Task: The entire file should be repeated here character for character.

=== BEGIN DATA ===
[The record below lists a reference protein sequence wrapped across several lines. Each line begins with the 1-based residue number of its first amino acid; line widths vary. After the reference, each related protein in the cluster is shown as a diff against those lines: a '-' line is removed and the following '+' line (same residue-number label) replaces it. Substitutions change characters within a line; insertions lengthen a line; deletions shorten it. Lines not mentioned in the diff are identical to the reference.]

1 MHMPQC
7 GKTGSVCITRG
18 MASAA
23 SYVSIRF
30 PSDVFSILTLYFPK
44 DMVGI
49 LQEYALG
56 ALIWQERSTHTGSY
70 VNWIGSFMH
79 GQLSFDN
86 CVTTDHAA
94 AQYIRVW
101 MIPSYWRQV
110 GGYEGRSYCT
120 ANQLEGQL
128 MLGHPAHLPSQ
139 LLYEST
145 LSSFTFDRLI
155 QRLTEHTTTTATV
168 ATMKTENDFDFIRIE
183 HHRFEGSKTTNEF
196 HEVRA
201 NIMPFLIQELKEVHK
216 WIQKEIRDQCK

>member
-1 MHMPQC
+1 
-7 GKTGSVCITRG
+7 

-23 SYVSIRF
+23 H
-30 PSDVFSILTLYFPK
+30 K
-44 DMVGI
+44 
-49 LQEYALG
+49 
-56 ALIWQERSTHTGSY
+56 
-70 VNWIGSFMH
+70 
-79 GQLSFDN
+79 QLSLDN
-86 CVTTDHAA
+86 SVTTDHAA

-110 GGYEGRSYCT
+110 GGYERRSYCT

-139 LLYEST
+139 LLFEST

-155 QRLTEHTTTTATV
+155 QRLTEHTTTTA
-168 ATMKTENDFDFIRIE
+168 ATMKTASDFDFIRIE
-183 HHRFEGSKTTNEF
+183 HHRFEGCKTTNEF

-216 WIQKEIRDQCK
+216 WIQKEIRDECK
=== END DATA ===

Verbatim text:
[The record below lists a reference protein sequence wrapped across several lines. Each line begins with the 1-based residue number of its first amino acid; line widths vary. After the reference, each related protein in the cluster is shown as a diff against those lines: a '-' line is removed and the following '+' line (same residue-number label) replaces it. Substitutions change characters within a line; insertions lengthen a line; deletions shorten it. Lines not mentioned in the diff are identical to the reference.]

1 MHMPQC
7 GKTGSVCITRG
18 MASAA
23 SYVSIRF
30 PSDVFSILTLYFPK
44 DMVGI
49 LQEYALG
56 ALIWQERSTHTGSY
70 VNWIGSFMH
79 GQLSFDN
86 CVTTDHAA
94 AQYIRVW
101 MIPSYWRQV
110 GGYEGRSYCT
120 ANQLEGQL
128 MLGHPAHLPSQ
139 LLYEST
145 LSSFTFDRLI
155 QRLTEHTTTTATV
168 ATMKTENDFDFIRIE
183 HHRFEGSKTTNEF
196 HEVRA
201 NIMPFLIQELKEVHK
216 WIQKEIRDQCK

>member
-1 MHMPQC
+1 
-7 GKTGSVCITRG
+7 

-23 SYVSIRF
+23 H
-30 PSDVFSILTLYFPK
+30 K
-44 DMVGI
+44 
-49 LQEYALG
+49 
-56 ALIWQERSTHTGSY
+56 
-70 VNWIGSFMH
+70 
-79 GQLSFDN
+79 QLSLDN
-86 CVTTDHAA
+86 SVTTDHAA

-110 GGYEGRSYCT
+110 GGYERRSYCT

-139 LLYEST
+139 LLFEST

-155 QRLTEHTTTTATV
+155 QRLTEHTTTTA
-168 ATMKTENDFDFIRIE
+168 ATMKTASDFDFIRIE
-183 HHRFEGSKTTNEF
+183 HHRFEGCKTTNEF

-216 WIQKEIRDQCK
+216 WIQKEIRDECK